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From Craig L Russell <Craig.Russ...@Sun.COM>
Subject Re: Feature proposal for JDO 2.1 maintenance: current DB time
Date Sat, 23 Dec 2006 01:46:31 GMT
Hi Christiaan,

On Dec 22, 2006, at 5:17 AM, Christiaan des Bouvrie wrote:

> Hi,
> I just want to add my vote for such a feature. I currently use direct
> sql in order to deal with the server date, so a JDO solution would be
> nice.
> Based on the previous discussions, my suggestions:
> -          In order to avoid confusion why not stress more that the
> server date is returned: serverDate();
> -          I would prefer if it is accessible through a method call. I
> have some doubt however whether JDOHelper is the right place, since
> currently JDOHelper has methods for state interrogation of persistent
> objects (from a user point of view this does not require a  
> connection to
> the datastore). To me it would make more sense to add it to
> PersistenceManager. This is basically also the difference in
> JDOHelper.getObjectID() and PersistenceManager.getObjectByID();

I think you are right. It belongs not in a JDOHelper but associated  
with the back end server, which means either the  
PersistenceManagerFactory or PersistenceManager. Since there is a  
requirement that you get the result from the back end, which means  
that you need to have a connection to it, the PersistenceManager  
would seem to be the right interface to use.
> -          I think serverDate() should return java.util.Date since  
> this
> type is already supported by JDO.

There are a lot of types that might make sense. The reason I don't  
like Date is that there is not a good representation of the time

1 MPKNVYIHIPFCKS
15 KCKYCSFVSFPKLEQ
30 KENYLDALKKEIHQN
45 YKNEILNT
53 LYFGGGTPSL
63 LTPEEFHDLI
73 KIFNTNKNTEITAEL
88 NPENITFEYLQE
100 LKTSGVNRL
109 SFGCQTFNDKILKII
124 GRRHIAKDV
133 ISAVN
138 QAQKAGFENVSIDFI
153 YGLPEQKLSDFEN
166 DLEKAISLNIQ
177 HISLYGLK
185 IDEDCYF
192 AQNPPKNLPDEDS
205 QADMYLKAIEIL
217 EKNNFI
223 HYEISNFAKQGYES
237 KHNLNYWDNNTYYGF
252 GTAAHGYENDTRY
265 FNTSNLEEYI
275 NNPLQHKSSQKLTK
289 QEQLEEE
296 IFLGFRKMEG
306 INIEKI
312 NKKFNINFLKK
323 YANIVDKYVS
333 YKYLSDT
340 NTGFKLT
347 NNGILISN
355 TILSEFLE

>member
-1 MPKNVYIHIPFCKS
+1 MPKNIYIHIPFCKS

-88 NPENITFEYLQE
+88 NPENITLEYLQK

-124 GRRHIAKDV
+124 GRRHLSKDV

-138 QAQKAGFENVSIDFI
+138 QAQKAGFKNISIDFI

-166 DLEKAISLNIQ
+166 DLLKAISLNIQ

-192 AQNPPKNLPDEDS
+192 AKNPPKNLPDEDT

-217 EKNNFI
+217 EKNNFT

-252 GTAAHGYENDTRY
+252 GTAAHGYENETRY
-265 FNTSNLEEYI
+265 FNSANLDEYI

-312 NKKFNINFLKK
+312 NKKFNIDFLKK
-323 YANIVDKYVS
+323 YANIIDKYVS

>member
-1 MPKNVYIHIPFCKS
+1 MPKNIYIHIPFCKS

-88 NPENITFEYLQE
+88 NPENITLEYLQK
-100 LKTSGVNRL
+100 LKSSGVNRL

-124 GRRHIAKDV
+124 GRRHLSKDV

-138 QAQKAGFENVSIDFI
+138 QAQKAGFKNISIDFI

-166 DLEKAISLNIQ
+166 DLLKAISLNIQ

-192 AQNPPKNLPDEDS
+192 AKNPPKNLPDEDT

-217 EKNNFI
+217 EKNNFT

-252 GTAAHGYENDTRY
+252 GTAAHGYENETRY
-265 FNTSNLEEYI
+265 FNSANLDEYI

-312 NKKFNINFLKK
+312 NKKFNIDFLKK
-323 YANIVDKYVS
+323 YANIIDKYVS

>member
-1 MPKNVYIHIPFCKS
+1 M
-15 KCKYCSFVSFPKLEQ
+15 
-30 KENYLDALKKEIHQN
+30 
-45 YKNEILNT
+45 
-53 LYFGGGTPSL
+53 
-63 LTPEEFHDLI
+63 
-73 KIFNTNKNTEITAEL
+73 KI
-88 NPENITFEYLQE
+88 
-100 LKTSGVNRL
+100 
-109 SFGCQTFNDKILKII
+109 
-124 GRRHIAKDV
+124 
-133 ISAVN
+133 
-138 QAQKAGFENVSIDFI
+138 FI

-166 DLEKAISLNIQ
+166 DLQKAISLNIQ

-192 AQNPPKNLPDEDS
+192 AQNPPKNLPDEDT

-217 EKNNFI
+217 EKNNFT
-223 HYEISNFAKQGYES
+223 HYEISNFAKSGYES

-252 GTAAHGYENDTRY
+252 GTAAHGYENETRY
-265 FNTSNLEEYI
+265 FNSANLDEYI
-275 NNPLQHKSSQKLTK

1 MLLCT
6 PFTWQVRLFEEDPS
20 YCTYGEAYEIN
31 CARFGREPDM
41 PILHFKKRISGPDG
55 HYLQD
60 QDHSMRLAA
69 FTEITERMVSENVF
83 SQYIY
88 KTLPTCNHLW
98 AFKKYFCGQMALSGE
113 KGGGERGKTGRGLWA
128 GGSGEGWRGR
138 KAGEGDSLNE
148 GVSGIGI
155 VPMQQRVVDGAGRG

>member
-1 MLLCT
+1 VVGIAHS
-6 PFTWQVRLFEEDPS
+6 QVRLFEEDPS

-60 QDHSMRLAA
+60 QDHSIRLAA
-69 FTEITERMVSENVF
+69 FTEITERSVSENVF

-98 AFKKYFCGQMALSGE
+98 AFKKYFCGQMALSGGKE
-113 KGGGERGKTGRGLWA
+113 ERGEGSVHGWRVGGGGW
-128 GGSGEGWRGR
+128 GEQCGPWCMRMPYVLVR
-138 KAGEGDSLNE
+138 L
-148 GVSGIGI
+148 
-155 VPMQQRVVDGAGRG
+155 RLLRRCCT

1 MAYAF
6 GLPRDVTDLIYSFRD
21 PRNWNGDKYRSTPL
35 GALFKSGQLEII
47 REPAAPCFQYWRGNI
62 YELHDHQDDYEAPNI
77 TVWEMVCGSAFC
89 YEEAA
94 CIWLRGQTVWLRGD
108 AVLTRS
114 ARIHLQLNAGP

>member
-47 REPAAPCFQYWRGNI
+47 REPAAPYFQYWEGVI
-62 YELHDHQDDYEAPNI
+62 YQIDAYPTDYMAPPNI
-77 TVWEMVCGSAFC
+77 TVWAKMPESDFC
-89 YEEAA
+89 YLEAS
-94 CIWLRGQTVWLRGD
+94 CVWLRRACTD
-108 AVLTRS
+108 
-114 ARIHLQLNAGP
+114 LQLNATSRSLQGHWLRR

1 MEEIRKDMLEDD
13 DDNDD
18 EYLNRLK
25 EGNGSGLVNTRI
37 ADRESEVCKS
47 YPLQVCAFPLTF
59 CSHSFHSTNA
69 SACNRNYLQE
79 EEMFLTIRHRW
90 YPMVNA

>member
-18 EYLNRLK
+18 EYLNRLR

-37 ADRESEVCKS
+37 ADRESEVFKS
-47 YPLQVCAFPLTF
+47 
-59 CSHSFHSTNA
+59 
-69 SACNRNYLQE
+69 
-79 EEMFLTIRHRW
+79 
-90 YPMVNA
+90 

zone. There is some crosstalk between Date and Calendar but getting  
the server's time zone is problematic.

> I think introducing serverTimeStamp()
> could cause confusion since that would introduce dependency on the
> java.sql.TimeStamp class, making JDO less datastore / sql independent.

Yes, I agree that Timestamp isn't ideal either.

I think that Calendar solves both of these problems. Something like  
java.util.Calendar PersistenceManager.getServerCalendar() would do  
it. The Calendar includes time zone, locale, and Date all wrapped up  
together. You can get a TimeZone by asking getTimeZone() and get the  
Date with getTime().

> To do it similar like the System class, why not introduce
> PersistenceManager.serverNanoTime()  which translates the datastore
> TimeStamp to nano seconds;
> -          It would be nice to use the serverDate() method in JDOQL as
> well, though for me retrieving the server Date and using that instance
> in JDOQL to perform queries would suffice as well;

I was thinking that this would not quite be sufficient for e.g.  
finding Employees whose hire date was within two days. I think that  
SQL supports this functionality but JDOQL does not.

> Kind regards,
> Christiaan

Craig Russell
Architect, Sun Java Enterprise System http://java.sun.com/products/jdo
408 276-5638 mailto:Craig.Russell@sun.com
P.S. A good JDO? O, Gasp!

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